Reader’s Digest Mysteries of the Unexplained states:


“...In the temple of Apollo, the human source of the oracle, traditionally a woman named the Pythoness, sat on a golden tripod above a deep cleft in the rock, chewing leaves of the laurel, sacred to Apollo, and inhaling the fumes that rose around her from the cleft. Her mutterings when presented with a question were frenzied and incomprehensible and were translated for the questioner, usually in verse, by the attending priest” [Page 14].


Dictionary of Pentecostal and Charismatic Movements on page 336 reveals this historical fact:


“More relevant to Christian glossolalia are clearly reported cases of pagan glossolalia, both ancient and modern. These have varied in the degree of religiousness involved, some more or less culturally routine, others evincing marks of singular prophetic distinctiveness. Among ancient parallels [to speaking in tongues], the Delphic Oracle is best known...Private citizens or public officials consulted the oracle in order to acquire, as they believed, divine guidance regarding particular issues like marriage decisions, business ventures, and battle strategies. An inquirer would first undergo purification rites and present sacrificial offerings. Then the inquirer would be brought into the presence of a young woman, a priestess of Apollo said to possess a “pythonic spirit” [named for the serpent said to have been slain by Apollo: such a priestess is mentioned in Acts 16:16]. A male prophet of the temple received the question of the inquirer. The young priestess fell into a state of frenzied ecstasy and spoke out words that were unrecognizable. The standing priest supposedly translated these into understandable Greek of the period.”


In the Delphic and Pythonian religion, speaking in tongues was very much in action. The religion did not only have those who could speak in tongues but they also had those who could interpret them. The gift of tongues and interpretation of tongues among Pentecostals is identical replica of the Delphic cult. Pentecostals boast that their speaking in tongues is the external evidence of being born of the spirit. However, they have nothing to do with God or His Spirit. Both, Pentecostals and adherents of ancient Delphic and Pythonian religion derived their tongue speaking from the same source which is not of the true God.


Speaking in tongues is also very much in action among non-Christian tribes in our modern times. Dictionary of Pentecostal and Charismatic Movements gives us the following information:


“An important study by anthropologist L. Carlyle May that predates the rise of the charismatic movement shows the widespread occurrence of contemporary pagan, or non-Christian glossolalia among twentieth century cultures. Using a texonomy of glossolalia that ranges from mumbles and grunts through esoteric priestly languages and imitations of animal speech to widely related instances of xenolalia, May shows that cases outside Christian influence have been reported in Malaysia, Indonesia, Siberia, Arctic regions, China, Japan, Korea, Arabia, and Burma, among other places. He found that it was used sparingly among American Indians but was widespread in African tribal religions” [Pages 336-337].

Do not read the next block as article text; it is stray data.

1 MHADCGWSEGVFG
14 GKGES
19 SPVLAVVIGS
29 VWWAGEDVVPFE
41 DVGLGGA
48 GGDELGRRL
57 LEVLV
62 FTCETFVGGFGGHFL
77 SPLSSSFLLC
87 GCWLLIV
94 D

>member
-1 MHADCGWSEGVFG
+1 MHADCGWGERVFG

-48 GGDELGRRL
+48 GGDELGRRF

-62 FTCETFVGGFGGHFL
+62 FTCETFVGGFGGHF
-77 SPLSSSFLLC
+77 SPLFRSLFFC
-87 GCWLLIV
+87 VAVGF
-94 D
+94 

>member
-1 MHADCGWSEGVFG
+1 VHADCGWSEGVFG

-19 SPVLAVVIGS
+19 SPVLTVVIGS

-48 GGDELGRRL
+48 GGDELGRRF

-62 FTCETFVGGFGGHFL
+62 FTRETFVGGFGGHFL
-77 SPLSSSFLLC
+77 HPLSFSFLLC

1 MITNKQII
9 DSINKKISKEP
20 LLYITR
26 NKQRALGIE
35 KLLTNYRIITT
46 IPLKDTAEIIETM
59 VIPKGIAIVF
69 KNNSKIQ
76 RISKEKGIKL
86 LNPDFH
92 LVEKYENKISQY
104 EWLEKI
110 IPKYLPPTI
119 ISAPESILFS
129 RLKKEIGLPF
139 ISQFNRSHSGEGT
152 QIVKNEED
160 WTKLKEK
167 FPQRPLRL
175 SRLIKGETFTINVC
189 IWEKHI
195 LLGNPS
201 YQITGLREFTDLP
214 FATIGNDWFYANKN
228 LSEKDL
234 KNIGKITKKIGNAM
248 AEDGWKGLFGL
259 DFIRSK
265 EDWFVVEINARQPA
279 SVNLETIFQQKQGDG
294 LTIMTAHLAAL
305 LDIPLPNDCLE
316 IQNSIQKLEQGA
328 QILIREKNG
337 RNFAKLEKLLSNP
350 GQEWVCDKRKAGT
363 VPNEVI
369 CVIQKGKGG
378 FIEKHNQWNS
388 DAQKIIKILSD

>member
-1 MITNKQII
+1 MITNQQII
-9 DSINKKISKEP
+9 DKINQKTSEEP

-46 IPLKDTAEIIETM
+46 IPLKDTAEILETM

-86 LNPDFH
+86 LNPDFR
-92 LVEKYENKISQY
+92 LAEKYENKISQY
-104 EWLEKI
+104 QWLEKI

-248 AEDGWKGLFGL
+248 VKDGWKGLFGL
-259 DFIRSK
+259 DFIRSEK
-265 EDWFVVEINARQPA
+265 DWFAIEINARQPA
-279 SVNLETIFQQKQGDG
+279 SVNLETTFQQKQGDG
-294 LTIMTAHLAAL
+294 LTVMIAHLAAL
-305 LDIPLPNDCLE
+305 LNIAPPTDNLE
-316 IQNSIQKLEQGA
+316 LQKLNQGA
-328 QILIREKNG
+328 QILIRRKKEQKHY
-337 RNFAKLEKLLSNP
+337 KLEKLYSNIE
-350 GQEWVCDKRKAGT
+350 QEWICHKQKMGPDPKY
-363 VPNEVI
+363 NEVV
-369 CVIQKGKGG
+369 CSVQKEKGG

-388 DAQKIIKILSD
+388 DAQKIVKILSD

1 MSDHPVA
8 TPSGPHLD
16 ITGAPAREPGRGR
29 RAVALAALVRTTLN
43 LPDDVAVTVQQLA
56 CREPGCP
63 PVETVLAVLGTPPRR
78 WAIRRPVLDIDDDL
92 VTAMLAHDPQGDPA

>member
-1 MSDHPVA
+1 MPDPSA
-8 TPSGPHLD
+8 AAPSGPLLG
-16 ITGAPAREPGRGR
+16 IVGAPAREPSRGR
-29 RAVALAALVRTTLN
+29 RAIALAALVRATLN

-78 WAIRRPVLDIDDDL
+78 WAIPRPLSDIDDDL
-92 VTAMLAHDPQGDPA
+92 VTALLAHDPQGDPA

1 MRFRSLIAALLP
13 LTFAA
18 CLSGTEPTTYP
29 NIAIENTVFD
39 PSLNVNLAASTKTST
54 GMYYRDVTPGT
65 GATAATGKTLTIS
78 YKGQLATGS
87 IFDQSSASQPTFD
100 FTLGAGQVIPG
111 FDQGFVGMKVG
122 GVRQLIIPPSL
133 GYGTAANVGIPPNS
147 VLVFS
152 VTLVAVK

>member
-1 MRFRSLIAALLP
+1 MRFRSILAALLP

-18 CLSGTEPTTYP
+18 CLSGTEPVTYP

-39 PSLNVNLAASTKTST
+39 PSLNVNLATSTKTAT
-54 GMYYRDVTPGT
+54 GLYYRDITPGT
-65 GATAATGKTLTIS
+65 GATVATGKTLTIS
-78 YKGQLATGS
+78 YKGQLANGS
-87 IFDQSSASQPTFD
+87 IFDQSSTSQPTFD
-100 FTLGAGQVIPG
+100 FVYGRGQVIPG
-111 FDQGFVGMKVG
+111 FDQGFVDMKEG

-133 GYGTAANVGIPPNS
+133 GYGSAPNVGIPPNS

Suppose a person from one of these non-Christian religions pretended to be a convert to the Assemblies of God or some other Pentecostal denomination. Suppose this person went through the ritual of baptism. After the ceremony the person begins to speak in tongues. Members of the Assemblies of God would be convinced that this person is spirit filled and born again because he or she manifested external evidence of spirit baptism. But the Christian baptism had nothing to do with this person speaking in tongues. He or she spoke in tongues before the ritual of Christian baptism. If this person however was sincere and became a real convert to Pentecostalism, he or she could not receive the gift of tongues or the interpretation thereof,  because the person was already able to speak in tongues while practicing pagan religion. It is also interesting to point out that among the pagan tribes even deaf and mute are able to speak in tongues. There are cases of glossolalia even among those who are not religious at all. Dictionary of Pentecostal and Charismatic Movements states:


“Whatever its origin, glossolalia is a human phenomenon, not limited to Christianity not even to religious behavior among humankind. Dramatic glossolalia occurs in television situation comedies when actors spontaneously initiate a language, then put the punch line in the vernacular. No external source for such speech, neither divine nor devilish, need be imagined beyond the stage talents of the speakers...Pathological glossolalia is known to medicine and psychiatry, the result of such causes as organic neurological damage, effects of drugs, or psychotic disorders. Schizophrenic disorders have furnished examples of glossolalia...Glossolalia is a human phenomenon, not limited to Christianity nor even to religious behavior. Speaking in tongues ‘embraces every ecstatic oral-auditory phenomenon from speaking a language not generally known to speaking in forceful declarations, incantations, and other verbal effusions that are more likely to be psychological-spiritual projections of inner speech than some authentic language itself...glossolalia of simply human origin is probably more frequent than recognized. That explains, for example, the humanities scholar who taught himself to speak in tongues and can do so at will” [Pages 336; 340].